Tennessee Tech University, USA
Melissa Geist is an associate Professor of Nursing and maintains dual certifi cation as a Family, as well as a Pediatric Nurse Practitioner. She received her Eddy at Peabody College of Vanderbilt University. She completed a post-doctoral fellowship with the NSF funded Vent Engineering Research Center (a collaboration between Vanderbilt University, Northwestern University, The University of Texas and Harvard University) where she developed and implemented Legacy Cycles as part of a curricular change in Biomedical Engineering aimed at increasing fl exible knowledge and adaptive expertise of students. She currently works at a regional medical center which experiences approximately 50,000 visits per year.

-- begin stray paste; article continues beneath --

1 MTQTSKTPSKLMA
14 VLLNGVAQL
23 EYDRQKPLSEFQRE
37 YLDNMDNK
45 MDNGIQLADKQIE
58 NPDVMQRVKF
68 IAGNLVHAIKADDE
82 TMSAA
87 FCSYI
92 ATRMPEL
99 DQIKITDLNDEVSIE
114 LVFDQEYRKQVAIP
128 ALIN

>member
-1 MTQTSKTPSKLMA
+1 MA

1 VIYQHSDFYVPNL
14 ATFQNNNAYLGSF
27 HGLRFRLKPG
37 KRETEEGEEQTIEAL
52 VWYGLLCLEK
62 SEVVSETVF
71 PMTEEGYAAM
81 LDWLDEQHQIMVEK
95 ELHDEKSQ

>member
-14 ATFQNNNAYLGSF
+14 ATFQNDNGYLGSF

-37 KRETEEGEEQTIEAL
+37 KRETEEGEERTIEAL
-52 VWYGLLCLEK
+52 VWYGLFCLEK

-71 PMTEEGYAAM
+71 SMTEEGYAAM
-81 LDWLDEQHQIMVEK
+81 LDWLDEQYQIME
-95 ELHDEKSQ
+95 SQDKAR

Children with special health care needs (CSHCN) are those who have or are at increased risk for a chronic physical, developmental, behavioral, or emotional condition and who also require health and related services of a type or amount beyond that required by children generally (Maternal and Child Health Bureau, US Department of Health and Human Services, 2006). In 2005, the National Survey of Children with Special Health Care Needs revealed that 13.9 percent of U.S. children have special health care needs and 21.8 percent of households with children have at least one child with a special health care need. Children in this population require services from multiple specialists and health care agencies, are often dependent on medical technology and medications, require more urgent care and emergency department visits, and use many community service agencies. While most CSHCN have a usual provider for sick and well care, 6.5 percent do not have a personal provider and 5.7 percent do not have a regular source of care when they are sick. Children in this population see multiple specialists and require a larger than usual number of medications, prescribed by various specialists. They are at risk for many complications associated with polypharmacy, often because no one is coordinating their care and ensuring that medications are not duplicated or interacting in adverse ways. As with many patients, families oft en do not have a complete and accurate list of medications when they arrive in an emergency department. The American Academy of Pediatrics Committee on Pediatric Emergency Medicine (1999) has noted a negative effect on emergency hospital and pre-hospital care when accurate and timely information about the child’s history and special needs is not available. The committee developed an Emergency Information Form (EIF) to help families summarize important information, but this form has not been widely implemented. This panel presentation facilitated by four pediatric nurse practitioners addresses the preceding issues. The panel will provide strategies for: a. Increasing ED staff awareness of the complex problems experienced by CSHCN and their families b. Optimal communication among ED personnel, primary care practitioners, and families when transitioning care c. Providing education for CSHCN and their families to ensure safe and eff ective ED visits